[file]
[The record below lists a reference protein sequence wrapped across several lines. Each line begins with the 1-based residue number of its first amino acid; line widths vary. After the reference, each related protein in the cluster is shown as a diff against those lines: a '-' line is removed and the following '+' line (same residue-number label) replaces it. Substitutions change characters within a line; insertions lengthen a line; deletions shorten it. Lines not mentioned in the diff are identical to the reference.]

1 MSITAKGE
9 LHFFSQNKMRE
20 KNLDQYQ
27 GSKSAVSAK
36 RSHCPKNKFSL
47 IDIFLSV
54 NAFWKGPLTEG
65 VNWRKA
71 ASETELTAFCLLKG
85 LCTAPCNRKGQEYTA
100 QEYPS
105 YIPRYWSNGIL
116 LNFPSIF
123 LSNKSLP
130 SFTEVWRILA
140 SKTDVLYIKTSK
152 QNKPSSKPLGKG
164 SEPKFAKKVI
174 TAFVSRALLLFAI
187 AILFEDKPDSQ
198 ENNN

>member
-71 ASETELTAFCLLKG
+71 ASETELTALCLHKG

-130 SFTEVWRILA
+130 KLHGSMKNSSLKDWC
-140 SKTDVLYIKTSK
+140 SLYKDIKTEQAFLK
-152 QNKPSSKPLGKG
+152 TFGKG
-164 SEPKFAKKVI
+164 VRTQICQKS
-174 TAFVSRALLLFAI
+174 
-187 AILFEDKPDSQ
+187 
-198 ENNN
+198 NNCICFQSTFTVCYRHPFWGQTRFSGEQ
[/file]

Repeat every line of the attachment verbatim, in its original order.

[The record below lists a reference protein sequence wrapped across several lines. Each line begins with the 1-based residue number of its first amino acid; line widths vary. After the reference, each related protein in the cluster is shown as a diff against those lines: a '-' line is removed and the following '+' line (same residue-number label) replaces it. Substitutions change characters within a line; insertions lengthen a line; deletions shorten it. Lines not mentioned in the diff are identical to the reference.]

1 MSITAKGE
9 LHFFSQNKMRE
20 KNLDQYQ
27 GSKSAVSAK
36 RSHCPKNKFSL
47 IDIFLSV
54 NAFWKGPLTEG
65 VNWRKA
71 ASETELTAFCLLKG
85 LCTAPCNRKGQEYTA
100 QEYPS
105 YIPRYWSNGIL
116 LNFPSIF
123 LSNKSLP
130 SFTEVWRILA
140 SKTDVLYIKTSK
152 QNKPSSKPLGKG
164 SEPKFAKKVI
174 TAFVSRALLLFAI
187 AILFEDKPDSQ
198 ENNN

>member
-71 ASETELTAFCLLKG
+71 ASETELTALCLHKG

-130 SFTEVWRILA
+130 KLHGSMKNSSLKDWC
-140 SKTDVLYIKTSK
+140 SLYKDIKTEQAFLK
-152 QNKPSSKPLGKG
+152 TFGKG
-164 SEPKFAKKVI
+164 VRTQICQKS
-174 TAFVSRALLLFAI
+174 
-187 AILFEDKPDSQ
+187 
-198 ENNN
+198 NNCICFQSTFTVCYRHPFWGQTRFSGEQ